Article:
What Is Student Loan Deferment?
When you’re short on money and loan payments are a burden, student loan deferment may provide relief. That option gives you time to get back on your feet without defaulting on your loan and damaging your credit scores.
What Is Loan Deferment?
A deferment is an arrangement that allows you to postpone loan payments temporarily. Instead of making your scheduled payments, you can pay nothing at all, or choose to pay a portion of your required payment. Any payments you skip during deferment need to be made up later, resulting in a repayment period that’s longer than originally planned.
Depending on the type of loan you have, you may still be responsible for interest charges each month—even when you’re not required to pay anything during deferment. It’s crucial to understand what happens with your interest before you decide on a payment amount.
How to Get a Deferment
If you’re having a hard time making payments, speak with your lender about your options. Deferment is just one of several options, and it might not be the best choice.
Deferments are typically not automatic. Lenders require that you qualify for deferment and submit an application before you stop making payments. In most cases, you submit your request with a form that documents your reason for deferment and provides details about your loan.
Ask your loan servicer which specific form to use, as there may be numerous forms.
Some private lenders also allow deferment. So, it’s crucial to contact your lender as soon as you think deferment might make sense for you.
Federal student loans have clear rules on eligibility. Federal loans that offer deferment include:
- Perkins Loans
- Direct Subsidized and Unsubsidized Loans
- PLUS Loans
- FFEL Loans, including FFEL PLUS
- Direct and FFEL Consolidation Loans
In limited cases, like when you enroll at least half-time in an eligible institution, deferment on federal student loans can happen automatically.
Eligibility for Deferment
To qualify for deferment on federal student loans, you need to meet specific criteria. Discuss the details with your loan servicer. Some common examples of satisfying the requirements include:
- Being enrolled in school at least half-time in an eligible institution
- Being unemployed or experiencing economic hardship (maximum of three years)
- Active duty service in the military, including the13-month period following service
- Participation in approved rehabilitation programs for people with disabilities
- Participation in a career-related internship or residency program
Again, check with your loan servicer if you’re facing financial challenges. You might qualify for other forms of assistance not shown here.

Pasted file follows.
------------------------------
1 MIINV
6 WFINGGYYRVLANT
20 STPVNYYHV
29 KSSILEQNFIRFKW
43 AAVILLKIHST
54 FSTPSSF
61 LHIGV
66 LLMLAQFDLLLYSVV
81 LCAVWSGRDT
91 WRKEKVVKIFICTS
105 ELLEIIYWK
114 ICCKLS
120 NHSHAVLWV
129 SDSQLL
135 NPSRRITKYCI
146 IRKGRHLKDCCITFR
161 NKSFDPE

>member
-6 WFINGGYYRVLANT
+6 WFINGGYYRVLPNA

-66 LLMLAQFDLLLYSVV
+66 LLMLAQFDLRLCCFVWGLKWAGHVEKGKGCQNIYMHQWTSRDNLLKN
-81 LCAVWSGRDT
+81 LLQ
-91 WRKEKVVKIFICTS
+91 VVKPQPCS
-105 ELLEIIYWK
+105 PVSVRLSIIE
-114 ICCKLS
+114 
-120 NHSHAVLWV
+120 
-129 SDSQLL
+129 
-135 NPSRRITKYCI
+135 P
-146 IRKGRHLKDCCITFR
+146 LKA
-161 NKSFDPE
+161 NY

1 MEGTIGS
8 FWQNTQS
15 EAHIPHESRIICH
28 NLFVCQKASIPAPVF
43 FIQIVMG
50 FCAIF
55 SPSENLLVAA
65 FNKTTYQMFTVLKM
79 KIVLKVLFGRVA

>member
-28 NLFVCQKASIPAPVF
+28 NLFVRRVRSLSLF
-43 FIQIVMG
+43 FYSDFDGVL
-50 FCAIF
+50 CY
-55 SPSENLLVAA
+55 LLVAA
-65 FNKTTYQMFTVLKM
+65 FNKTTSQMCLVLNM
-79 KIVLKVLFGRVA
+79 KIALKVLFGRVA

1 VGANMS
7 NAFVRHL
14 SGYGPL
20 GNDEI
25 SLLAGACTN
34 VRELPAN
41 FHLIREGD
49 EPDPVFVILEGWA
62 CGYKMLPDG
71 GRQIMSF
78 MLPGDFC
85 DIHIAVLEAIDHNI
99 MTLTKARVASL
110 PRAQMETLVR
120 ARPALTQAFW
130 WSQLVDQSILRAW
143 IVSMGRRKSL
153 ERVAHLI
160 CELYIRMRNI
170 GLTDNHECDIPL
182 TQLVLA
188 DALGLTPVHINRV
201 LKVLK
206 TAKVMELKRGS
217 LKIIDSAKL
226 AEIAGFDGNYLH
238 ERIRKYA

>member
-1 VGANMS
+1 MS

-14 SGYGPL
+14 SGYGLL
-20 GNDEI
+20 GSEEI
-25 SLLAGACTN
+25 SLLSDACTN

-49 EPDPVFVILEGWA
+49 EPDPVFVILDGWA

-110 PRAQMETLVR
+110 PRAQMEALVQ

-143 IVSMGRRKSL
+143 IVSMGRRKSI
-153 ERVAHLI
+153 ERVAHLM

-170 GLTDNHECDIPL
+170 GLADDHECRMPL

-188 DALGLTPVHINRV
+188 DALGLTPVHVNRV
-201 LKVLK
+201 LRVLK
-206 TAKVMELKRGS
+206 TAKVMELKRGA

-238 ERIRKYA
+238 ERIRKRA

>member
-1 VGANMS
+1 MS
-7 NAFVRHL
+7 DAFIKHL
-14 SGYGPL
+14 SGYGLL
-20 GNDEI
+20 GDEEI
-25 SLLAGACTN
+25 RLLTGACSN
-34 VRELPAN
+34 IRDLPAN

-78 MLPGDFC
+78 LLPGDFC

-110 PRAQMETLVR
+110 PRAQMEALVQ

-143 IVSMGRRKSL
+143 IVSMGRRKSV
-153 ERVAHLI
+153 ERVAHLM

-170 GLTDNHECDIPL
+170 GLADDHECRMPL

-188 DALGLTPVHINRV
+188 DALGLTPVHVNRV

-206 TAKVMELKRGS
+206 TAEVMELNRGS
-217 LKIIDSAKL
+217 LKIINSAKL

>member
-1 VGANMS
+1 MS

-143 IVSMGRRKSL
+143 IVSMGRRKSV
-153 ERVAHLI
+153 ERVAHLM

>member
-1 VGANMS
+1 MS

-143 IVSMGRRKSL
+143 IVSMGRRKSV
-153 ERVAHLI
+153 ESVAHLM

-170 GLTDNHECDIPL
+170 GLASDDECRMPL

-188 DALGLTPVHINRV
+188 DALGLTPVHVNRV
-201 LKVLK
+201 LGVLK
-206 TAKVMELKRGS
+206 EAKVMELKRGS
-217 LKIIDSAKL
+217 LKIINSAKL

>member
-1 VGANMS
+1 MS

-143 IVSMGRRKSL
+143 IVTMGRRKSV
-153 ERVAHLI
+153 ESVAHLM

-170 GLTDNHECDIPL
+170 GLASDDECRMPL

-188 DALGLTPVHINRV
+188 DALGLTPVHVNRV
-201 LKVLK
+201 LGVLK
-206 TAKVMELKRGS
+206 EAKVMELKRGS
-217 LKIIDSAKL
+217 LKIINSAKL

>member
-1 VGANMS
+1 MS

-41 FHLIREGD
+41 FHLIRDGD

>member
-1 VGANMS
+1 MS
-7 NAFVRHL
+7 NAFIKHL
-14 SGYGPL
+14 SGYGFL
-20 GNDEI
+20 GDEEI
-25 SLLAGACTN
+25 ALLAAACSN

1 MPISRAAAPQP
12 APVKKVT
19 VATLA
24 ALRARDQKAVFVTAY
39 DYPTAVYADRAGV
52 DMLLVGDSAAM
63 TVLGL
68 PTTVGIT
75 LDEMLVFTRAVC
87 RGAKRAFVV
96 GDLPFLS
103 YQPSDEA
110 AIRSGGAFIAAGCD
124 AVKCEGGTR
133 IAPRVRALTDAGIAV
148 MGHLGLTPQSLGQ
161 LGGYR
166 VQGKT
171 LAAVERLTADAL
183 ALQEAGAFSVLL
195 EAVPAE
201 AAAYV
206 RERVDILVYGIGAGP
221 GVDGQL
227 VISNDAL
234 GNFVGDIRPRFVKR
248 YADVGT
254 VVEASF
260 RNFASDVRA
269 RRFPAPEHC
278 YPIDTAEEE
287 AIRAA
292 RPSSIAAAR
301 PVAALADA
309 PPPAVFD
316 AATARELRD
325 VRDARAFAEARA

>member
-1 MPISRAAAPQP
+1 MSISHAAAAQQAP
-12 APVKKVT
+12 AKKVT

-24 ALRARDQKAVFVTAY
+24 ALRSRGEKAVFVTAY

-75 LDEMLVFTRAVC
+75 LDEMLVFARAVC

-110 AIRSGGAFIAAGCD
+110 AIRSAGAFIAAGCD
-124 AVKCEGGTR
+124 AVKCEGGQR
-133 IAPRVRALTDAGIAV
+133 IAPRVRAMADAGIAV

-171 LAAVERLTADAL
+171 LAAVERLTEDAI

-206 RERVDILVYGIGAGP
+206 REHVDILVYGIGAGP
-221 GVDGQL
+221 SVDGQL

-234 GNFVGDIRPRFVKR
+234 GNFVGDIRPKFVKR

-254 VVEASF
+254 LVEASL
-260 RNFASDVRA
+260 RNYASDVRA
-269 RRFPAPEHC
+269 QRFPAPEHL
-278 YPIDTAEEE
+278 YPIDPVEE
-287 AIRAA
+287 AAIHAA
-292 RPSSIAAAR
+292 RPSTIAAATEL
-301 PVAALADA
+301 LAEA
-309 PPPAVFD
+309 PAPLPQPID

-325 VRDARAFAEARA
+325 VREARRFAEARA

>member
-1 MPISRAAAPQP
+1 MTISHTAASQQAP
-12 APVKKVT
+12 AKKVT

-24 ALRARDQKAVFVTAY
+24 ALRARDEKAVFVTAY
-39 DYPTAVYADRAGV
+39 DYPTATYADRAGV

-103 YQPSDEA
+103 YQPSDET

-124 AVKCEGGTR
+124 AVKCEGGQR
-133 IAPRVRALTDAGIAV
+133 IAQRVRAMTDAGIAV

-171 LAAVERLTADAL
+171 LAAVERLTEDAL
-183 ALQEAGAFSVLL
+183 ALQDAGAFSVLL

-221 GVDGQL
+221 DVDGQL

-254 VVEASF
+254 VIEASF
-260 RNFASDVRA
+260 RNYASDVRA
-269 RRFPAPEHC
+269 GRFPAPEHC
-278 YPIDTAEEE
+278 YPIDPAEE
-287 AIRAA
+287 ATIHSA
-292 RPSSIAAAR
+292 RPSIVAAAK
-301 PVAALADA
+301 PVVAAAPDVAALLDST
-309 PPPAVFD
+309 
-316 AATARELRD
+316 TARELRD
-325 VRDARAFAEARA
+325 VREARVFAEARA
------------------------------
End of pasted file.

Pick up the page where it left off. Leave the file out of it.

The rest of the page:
As an alternative to deferment, income-driven repayment plans could offer some relief and eventually lead to loan forgiveness.
Interest Costs During Deferment
You don’t have to make loan payments, but interest charges might continue during deferment. If you have subsidized loans, the federal government pays your interest costs for you, which prevents your loan from growing during deferment.
With unsubsidized debt, you’re responsible for interest costs. You can pay interest costs each month if you choose, and that approach minimizes your total lifetime cost of borrowing. Alternatively, you have the option of adding those interest costs to your loan balance, or “capitalizing” the interest. In that case, your loan balance grows each month.
If You Don’t Qualify
If you can’t qualify for loan deferment, other options may be available. When you contact your lender, describe your situation, and learn more about which alternatives may apply to you. Some of the options might include:
Like deferment, forbearance allows you to temporarily suspend payments. It’s easier to qualify for, especially during financial hardship. Your request may be approved based on your monthly payments taking up a significant amount of your income. Unfortunately, interest will continue to be charged on all loans, including subsidized loans, during forbearance.
Income-Driven Repayment Plans
Income-driven plans can also provide some breathing room. Instead of living with the same monthly payment, you can consider stretching out your payments over an extended period and lowering your payments based on your income. If you take that route, remember that you might pay more in interest over the life of your loan. However, after 20 to 25 years (or 10 years, if you work in public service), your loan balance might be forgiven. Note that you may owe taxes on any forgiven balance, so create a strategy with a CPA and financial planner.
Consolidating debts might also result in lower payments, especially if you opt for a longer repayment period. Again, this can result in higher lifetime interest costs.
A Change in Your Payment Due Date
Sometimes, changing the due date of your payment can make things easier. Time the new payment so that you get paid shortly before your payment is due.
With private student loans, relief might still be available, but those programs are less forgiving than federal loans.
Although money is tight, it’s crucial to keep making your payments until your loan servicer approves your request for deferment and notifies you that you can stop paying.
Don't assume that you'll qualify for deferment and stop making payments prematurely. Missing payments can damage your credit and eventually lead to fees.